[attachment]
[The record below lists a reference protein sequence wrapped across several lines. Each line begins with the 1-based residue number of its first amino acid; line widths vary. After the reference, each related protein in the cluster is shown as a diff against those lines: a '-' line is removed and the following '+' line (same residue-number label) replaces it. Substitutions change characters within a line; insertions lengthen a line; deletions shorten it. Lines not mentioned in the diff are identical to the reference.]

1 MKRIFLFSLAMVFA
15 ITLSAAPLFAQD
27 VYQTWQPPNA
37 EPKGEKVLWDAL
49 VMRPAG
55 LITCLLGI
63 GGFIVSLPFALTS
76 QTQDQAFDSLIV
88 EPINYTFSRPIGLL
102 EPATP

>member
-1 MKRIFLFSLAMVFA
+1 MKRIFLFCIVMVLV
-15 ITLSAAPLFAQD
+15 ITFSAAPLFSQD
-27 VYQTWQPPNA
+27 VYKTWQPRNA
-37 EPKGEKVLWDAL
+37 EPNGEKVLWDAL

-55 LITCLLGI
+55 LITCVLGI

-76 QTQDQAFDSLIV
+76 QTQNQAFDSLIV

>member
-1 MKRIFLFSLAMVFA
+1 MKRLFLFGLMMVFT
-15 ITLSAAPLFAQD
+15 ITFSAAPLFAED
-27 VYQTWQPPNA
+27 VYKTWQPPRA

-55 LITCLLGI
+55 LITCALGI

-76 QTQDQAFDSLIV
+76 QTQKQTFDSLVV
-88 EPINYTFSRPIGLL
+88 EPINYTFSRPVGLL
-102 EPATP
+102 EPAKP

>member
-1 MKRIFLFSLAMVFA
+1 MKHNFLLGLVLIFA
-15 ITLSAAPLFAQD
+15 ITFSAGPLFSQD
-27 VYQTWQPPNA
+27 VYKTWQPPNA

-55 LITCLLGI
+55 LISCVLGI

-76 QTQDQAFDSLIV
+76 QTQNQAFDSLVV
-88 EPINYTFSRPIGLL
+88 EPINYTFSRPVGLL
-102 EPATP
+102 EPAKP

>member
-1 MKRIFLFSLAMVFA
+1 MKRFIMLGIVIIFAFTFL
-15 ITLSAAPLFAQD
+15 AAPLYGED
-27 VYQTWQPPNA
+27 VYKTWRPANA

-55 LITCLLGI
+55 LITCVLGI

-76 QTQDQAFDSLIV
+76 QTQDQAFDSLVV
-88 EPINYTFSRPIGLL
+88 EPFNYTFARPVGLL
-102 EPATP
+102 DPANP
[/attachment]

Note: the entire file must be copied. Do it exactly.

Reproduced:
[The record below lists a reference protein sequence wrapped across several lines. Each line begins with the 1-based residue number of its first amino acid; line widths vary. After the reference, each related protein in the cluster is shown as a diff against those lines: a '-' line is removed and the following '+' line (same residue-number label) replaces it. Substitutions change characters within a line; insertions lengthen a line; deletions shorten it. Lines not mentioned in the diff are identical to the reference.]

1 MKRIFLFSLAMVFA
15 ITLSAAPLFAQD
27 VYQTWQPPNA
37 EPKGEKVLWDAL
49 VMRPAG
55 LITCLLGI
63 GGFIVSLPFALTS
76 QTQDQAFDSLIV
88 EPINYTFSRPIGLL
102 EPATP

>member
-1 MKRIFLFSLAMVFA
+1 MKRIFLFCIVMVLV
-15 ITLSAAPLFAQD
+15 ITFSAAPLFSQD
-27 VYQTWQPPNA
+27 VYKTWQPRNA
-37 EPKGEKVLWDAL
+37 EPNGEKVLWDAL

-55 LITCLLGI
+55 LITCVLGI

-76 QTQDQAFDSLIV
+76 QTQNQAFDSLIV

>member
-1 MKRIFLFSLAMVFA
+1 MKRLFLFGLMMVFT
-15 ITLSAAPLFAQD
+15 ITFSAAPLFAED
-27 VYQTWQPPNA
+27 VYKTWQPPRA

-55 LITCLLGI
+55 LITCALGI

-76 QTQDQAFDSLIV
+76 QTQKQTFDSLVV
-88 EPINYTFSRPIGLL
+88 EPINYTFSRPVGLL
-102 EPATP
+102 EPAKP

>member
-1 MKRIFLFSLAMVFA
+1 MKHNFLLGLVLIFA
-15 ITLSAAPLFAQD
+15 ITFSAGPLFSQD
-27 VYQTWQPPNA
+27 VYKTWQPPNA

-55 LITCLLGI
+55 LISCVLGI

-76 QTQDQAFDSLIV
+76 QTQNQAFDSLVV
-88 EPINYTFSRPIGLL
+88 EPINYTFSRPVGLL
-102 EPATP
+102 EPAKP

>member
-1 MKRIFLFSLAMVFA
+1 MKRFIMLGIVIIFAFTFL
-15 ITLSAAPLFAQD
+15 AAPLYGED
-27 VYQTWQPPNA
+27 VYKTWRPANA

-55 LITCLLGI
+55 LITCVLGI

-76 QTQDQAFDSLIV
+76 QTQDQAFDSLVV
-88 EPINYTFSRPIGLL
+88 EPFNYTFARPVGLL
-102 EPATP
+102 DPANP